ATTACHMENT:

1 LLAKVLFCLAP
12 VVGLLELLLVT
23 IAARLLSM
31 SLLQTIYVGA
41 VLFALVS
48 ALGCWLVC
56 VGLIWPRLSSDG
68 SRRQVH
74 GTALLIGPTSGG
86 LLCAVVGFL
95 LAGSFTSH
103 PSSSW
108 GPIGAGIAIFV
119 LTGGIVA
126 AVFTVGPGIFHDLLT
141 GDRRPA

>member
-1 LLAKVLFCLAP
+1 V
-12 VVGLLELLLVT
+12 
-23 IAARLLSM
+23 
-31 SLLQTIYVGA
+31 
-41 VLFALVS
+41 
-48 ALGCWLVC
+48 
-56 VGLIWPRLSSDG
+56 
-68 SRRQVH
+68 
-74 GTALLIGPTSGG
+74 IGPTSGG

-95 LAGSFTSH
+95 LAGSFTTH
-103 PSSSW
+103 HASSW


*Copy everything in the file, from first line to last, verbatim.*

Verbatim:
1 LLAKVLFCLAP
12 VVGLLELLLVT
23 IAARLLSM
31 SLLQTIYVGA
41 VLFALVS
48 ALGCWLVC
56 VGLIWPRLSSDG
68 SRRQVH
74 GTALLIGPTSGG
86 LLCAVVGFL
95 LAGSFTSH
103 PSSSW
108 GPIGAGIAIFV
119 LTGGIVA
126 AVFTVGPGIFHDLLT
141 GDRRPA

>member
-1 LLAKVLFCLAP
+1 V
-12 VVGLLELLLVT
+12 
-23 IAARLLSM
+23 
-31 SLLQTIYVGA
+31 
-41 VLFALVS
+41 
-48 ALGCWLVC
+48 
-56 VGLIWPRLSSDG
+56 
-68 SRRQVH
+68 
-74 GTALLIGPTSGG
+74 IGPTSGG

-95 LAGSFTSH
+95 LAGSFTTH
-103 PSSSW
+103 HASSW